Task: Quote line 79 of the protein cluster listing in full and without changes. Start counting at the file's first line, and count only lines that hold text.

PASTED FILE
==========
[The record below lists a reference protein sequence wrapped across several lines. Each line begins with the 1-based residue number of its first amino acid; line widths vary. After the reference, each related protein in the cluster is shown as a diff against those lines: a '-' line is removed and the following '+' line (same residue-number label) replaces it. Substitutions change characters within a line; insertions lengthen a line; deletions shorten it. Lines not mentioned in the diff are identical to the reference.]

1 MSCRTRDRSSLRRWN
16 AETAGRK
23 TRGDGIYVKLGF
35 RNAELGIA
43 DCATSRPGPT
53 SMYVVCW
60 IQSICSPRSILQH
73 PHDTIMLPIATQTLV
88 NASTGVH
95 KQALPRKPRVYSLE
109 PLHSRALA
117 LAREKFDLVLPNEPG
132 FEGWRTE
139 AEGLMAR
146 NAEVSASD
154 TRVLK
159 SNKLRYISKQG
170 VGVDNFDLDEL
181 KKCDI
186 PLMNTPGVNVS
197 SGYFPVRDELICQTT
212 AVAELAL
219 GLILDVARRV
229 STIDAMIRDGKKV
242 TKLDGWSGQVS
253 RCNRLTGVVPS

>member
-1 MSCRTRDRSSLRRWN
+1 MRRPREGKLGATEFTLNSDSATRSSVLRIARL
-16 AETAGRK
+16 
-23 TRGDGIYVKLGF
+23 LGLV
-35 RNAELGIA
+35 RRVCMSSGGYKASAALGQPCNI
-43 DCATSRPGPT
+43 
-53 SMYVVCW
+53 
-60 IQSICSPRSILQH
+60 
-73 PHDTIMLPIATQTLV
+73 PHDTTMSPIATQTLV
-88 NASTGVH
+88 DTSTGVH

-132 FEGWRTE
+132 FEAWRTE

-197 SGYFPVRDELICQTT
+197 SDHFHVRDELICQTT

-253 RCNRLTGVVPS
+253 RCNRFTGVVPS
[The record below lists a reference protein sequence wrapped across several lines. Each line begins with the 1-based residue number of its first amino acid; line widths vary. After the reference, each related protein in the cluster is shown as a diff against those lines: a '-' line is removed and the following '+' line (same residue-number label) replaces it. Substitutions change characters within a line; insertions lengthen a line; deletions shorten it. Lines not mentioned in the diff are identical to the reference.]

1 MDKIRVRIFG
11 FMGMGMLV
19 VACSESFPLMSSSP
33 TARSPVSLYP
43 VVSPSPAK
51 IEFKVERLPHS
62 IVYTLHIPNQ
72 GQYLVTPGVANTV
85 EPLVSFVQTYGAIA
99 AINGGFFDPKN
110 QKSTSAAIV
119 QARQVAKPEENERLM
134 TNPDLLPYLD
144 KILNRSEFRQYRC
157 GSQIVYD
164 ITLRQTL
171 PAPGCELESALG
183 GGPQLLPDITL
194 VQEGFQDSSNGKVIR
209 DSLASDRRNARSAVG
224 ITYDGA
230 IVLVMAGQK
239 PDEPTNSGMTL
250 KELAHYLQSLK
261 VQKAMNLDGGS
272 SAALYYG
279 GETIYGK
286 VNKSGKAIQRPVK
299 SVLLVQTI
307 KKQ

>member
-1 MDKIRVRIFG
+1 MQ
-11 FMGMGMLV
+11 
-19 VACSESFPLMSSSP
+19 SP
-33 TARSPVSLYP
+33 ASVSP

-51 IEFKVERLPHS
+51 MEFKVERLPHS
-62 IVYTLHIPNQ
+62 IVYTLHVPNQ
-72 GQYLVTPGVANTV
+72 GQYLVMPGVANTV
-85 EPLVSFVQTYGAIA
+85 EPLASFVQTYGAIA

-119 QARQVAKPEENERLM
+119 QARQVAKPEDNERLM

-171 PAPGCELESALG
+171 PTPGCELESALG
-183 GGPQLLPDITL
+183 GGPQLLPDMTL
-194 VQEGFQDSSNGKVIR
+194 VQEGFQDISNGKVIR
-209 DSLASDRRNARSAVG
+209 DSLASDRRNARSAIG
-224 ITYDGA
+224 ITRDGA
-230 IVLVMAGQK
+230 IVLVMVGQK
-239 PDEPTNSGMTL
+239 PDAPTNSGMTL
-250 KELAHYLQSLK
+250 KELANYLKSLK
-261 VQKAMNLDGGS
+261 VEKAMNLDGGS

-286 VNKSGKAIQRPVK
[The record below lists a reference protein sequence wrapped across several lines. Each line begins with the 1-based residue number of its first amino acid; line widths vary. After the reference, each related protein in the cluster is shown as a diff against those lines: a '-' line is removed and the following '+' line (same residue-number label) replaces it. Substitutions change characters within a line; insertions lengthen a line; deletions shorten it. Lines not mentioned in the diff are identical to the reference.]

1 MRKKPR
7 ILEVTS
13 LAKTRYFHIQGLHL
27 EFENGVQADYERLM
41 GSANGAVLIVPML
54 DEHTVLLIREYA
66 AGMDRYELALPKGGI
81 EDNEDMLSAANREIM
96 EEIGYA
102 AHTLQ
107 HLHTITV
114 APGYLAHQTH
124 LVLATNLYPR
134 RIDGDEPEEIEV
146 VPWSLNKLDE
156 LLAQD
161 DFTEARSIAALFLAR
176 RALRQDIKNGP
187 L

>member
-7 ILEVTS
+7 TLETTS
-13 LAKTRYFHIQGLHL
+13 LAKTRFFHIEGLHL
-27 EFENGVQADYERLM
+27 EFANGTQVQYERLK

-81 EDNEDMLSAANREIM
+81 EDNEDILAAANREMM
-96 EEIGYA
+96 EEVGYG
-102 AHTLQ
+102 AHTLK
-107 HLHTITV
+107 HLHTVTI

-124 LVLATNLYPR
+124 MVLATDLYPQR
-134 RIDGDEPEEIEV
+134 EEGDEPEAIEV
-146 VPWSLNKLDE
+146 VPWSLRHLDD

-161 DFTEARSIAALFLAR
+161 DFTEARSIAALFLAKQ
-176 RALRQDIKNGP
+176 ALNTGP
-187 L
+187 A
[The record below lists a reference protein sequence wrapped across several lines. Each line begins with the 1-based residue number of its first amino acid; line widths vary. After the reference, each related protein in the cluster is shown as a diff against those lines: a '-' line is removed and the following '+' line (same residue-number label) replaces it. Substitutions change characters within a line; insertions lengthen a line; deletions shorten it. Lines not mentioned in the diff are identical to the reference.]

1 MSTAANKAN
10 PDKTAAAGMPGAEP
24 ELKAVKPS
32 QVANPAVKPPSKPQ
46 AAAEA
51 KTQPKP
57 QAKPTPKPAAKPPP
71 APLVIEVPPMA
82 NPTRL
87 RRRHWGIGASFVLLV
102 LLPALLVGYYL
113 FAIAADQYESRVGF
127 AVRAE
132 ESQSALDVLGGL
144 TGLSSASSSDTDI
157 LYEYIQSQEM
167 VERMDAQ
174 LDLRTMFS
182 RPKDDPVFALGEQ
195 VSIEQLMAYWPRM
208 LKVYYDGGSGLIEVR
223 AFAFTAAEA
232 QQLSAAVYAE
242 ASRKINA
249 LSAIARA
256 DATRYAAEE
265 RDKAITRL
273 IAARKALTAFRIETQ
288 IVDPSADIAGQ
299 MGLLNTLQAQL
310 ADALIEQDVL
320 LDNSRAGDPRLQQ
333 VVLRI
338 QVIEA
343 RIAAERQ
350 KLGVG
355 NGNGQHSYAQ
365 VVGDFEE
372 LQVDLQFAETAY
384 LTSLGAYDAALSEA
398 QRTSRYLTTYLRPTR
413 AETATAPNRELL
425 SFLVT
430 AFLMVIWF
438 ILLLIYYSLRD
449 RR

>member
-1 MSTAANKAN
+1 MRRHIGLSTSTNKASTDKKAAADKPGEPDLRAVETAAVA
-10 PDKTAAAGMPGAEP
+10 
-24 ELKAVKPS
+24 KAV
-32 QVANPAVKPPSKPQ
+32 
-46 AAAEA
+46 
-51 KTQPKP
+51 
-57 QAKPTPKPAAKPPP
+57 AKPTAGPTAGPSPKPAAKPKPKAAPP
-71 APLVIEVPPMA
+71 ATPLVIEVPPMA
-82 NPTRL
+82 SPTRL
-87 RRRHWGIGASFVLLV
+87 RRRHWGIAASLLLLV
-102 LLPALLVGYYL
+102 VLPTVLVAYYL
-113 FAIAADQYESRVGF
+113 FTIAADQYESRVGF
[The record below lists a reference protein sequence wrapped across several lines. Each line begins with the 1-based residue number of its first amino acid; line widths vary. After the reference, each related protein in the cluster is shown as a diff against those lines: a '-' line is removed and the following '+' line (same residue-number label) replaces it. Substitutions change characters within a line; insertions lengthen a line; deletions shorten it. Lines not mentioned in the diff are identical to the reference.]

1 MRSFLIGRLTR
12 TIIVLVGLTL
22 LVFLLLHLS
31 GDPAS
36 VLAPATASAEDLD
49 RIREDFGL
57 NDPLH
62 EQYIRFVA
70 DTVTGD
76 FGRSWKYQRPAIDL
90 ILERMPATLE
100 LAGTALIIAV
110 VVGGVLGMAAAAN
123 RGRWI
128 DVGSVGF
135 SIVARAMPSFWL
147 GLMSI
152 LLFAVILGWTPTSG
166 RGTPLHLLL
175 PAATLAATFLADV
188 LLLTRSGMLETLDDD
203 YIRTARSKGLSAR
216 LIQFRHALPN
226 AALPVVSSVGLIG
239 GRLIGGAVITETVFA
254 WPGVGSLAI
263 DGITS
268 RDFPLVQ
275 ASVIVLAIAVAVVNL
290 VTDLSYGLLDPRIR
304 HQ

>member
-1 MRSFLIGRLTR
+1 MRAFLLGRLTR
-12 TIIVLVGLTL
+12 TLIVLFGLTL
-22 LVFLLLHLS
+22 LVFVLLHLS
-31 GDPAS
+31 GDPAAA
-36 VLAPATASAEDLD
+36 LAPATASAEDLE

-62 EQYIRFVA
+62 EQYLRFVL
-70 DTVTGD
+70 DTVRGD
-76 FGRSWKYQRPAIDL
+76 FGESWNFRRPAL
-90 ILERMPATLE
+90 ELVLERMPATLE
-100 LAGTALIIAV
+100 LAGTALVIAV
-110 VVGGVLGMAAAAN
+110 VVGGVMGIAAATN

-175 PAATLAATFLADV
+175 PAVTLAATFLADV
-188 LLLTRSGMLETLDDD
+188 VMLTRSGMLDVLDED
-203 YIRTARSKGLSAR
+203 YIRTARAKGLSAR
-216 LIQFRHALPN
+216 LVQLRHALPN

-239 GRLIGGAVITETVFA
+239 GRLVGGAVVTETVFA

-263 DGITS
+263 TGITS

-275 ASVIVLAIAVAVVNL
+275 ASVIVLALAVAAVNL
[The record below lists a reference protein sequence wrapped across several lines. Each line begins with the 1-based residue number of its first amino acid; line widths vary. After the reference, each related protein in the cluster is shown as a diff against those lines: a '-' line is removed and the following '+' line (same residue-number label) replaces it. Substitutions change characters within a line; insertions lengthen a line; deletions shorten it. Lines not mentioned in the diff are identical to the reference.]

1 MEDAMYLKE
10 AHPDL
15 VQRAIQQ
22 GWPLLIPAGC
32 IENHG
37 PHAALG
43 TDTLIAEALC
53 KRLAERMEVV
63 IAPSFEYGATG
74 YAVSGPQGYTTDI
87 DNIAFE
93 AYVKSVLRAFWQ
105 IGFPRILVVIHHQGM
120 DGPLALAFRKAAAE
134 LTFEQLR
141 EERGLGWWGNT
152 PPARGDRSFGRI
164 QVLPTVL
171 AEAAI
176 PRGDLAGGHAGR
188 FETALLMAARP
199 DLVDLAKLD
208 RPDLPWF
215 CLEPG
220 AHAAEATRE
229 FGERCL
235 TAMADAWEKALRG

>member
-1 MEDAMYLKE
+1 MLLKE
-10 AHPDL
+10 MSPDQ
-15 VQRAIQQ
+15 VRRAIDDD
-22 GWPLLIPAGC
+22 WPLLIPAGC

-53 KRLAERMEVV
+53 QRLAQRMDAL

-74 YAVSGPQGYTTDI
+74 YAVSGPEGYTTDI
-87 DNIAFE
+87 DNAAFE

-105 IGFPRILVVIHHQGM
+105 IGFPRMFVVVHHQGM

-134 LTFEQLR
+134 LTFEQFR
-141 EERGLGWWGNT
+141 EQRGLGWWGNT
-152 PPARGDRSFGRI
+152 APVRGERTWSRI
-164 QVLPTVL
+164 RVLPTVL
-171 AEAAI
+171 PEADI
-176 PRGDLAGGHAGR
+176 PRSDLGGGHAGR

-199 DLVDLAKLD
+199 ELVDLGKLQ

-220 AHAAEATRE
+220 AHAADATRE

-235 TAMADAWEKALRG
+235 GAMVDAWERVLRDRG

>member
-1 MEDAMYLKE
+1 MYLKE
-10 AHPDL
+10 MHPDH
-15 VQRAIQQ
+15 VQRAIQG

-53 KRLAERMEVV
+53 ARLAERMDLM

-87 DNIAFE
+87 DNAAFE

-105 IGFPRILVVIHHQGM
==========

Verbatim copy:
272 SAALYYG